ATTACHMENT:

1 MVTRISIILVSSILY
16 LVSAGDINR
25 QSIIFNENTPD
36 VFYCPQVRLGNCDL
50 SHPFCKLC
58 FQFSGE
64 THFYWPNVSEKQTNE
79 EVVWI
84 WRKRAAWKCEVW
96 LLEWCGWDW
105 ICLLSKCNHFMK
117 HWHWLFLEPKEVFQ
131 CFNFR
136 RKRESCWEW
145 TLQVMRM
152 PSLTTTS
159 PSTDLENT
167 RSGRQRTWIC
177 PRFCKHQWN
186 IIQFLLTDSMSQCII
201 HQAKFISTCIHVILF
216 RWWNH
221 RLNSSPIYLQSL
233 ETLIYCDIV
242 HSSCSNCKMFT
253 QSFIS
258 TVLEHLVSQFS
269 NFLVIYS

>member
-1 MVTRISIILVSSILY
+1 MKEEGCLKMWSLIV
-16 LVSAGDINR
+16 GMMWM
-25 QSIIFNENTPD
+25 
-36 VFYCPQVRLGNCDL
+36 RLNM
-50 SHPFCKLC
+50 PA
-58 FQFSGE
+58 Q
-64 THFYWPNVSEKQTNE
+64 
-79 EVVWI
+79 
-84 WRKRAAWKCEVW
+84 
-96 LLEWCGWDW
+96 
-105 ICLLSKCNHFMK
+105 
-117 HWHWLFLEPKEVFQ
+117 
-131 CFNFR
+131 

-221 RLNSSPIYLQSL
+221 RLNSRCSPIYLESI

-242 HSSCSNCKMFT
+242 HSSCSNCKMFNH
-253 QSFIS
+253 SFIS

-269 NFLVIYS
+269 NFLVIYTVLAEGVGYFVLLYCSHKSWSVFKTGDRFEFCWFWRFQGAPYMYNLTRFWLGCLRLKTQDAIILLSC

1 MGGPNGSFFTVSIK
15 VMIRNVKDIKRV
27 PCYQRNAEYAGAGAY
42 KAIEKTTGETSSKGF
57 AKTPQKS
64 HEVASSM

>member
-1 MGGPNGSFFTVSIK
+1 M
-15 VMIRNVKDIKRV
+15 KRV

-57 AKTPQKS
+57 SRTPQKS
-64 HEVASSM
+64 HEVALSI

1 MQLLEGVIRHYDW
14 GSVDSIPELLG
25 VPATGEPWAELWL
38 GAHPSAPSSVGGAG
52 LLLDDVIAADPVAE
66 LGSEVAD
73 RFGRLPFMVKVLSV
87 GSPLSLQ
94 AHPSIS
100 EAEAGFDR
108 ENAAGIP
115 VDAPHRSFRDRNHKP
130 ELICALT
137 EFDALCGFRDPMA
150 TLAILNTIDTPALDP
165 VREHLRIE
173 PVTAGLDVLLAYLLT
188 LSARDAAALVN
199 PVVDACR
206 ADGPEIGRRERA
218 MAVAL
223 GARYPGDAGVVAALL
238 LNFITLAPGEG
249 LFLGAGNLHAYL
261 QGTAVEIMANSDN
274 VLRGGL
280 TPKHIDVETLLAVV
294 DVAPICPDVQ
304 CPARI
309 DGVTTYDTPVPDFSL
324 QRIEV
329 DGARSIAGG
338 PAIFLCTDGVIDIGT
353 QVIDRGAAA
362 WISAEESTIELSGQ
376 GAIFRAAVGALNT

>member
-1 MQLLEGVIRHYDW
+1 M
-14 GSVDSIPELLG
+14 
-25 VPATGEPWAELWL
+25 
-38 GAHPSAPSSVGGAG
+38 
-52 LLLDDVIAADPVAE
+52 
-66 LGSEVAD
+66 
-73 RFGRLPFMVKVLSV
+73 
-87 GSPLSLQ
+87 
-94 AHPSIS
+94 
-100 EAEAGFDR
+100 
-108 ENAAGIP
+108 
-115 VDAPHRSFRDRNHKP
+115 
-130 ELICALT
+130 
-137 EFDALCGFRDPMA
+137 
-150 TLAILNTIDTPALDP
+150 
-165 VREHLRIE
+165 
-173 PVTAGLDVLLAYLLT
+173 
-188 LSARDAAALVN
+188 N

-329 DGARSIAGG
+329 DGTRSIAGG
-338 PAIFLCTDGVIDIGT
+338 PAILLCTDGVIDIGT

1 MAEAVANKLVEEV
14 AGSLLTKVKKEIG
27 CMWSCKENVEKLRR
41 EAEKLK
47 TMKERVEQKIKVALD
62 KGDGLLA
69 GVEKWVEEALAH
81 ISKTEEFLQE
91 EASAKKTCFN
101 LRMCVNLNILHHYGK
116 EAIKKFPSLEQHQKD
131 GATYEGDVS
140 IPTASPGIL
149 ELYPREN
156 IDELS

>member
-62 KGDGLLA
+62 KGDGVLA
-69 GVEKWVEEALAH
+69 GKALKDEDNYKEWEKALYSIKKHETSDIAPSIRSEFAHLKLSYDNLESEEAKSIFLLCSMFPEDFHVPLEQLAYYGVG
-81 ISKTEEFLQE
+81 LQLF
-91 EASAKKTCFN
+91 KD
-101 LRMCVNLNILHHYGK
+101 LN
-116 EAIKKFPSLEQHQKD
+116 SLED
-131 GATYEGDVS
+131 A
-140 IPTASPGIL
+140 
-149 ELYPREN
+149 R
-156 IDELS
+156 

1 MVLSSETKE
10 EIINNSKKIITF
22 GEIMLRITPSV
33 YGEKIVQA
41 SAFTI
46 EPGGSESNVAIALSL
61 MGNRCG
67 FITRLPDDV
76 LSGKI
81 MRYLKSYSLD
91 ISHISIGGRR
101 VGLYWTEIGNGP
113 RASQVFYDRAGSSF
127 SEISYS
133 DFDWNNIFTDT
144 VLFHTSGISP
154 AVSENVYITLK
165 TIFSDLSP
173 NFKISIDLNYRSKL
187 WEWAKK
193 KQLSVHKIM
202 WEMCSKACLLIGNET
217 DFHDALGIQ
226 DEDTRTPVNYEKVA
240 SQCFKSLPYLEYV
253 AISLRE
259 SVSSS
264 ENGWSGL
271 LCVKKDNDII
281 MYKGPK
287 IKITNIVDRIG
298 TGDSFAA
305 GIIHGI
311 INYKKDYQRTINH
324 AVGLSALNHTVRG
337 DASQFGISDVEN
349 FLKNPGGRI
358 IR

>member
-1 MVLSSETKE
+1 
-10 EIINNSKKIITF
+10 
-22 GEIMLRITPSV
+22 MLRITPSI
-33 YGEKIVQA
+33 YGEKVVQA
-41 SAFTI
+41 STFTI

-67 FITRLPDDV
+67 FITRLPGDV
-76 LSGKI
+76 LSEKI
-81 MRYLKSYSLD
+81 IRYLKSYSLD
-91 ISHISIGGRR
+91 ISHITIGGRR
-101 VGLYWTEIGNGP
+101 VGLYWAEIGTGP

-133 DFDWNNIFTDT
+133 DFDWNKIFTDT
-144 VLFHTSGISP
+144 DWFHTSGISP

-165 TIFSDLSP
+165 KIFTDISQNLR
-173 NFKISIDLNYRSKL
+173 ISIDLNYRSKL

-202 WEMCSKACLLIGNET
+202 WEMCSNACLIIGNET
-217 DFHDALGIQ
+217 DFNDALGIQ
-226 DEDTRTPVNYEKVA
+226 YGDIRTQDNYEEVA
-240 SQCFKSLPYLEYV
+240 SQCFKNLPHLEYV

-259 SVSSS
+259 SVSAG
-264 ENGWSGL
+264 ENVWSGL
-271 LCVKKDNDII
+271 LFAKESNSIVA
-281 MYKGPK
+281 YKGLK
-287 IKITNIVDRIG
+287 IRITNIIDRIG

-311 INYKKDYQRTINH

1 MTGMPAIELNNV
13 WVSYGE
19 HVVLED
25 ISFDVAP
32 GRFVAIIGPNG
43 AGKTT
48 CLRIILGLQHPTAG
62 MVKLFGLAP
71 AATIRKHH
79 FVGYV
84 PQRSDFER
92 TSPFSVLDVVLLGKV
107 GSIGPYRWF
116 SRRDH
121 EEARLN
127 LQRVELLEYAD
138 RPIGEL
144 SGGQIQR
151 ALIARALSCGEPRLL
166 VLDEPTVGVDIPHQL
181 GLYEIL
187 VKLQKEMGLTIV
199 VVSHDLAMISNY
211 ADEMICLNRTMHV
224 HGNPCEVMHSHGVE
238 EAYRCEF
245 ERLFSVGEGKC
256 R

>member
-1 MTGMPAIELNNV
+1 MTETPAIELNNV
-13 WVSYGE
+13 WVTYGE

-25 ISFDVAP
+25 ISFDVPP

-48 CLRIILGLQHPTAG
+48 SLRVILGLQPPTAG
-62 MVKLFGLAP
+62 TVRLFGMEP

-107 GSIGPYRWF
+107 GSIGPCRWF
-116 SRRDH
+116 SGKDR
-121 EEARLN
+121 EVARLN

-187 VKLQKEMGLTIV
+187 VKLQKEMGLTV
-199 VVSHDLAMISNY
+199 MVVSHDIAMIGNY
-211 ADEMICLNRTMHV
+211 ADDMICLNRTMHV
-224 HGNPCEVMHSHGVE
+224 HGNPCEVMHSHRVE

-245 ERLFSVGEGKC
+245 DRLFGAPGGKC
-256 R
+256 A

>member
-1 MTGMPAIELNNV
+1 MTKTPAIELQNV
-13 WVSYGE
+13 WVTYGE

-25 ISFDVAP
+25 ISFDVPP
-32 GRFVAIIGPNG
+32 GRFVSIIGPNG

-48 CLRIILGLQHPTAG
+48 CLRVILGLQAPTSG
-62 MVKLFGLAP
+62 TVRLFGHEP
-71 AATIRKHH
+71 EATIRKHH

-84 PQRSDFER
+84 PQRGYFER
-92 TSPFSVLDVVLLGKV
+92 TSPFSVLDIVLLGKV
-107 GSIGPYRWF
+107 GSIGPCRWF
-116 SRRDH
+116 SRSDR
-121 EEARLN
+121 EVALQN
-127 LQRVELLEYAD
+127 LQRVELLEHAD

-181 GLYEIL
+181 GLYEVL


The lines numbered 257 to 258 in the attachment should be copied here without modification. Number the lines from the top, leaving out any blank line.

-173 NFKISIDLNYRSKL
+173 ISIDLNYRSKL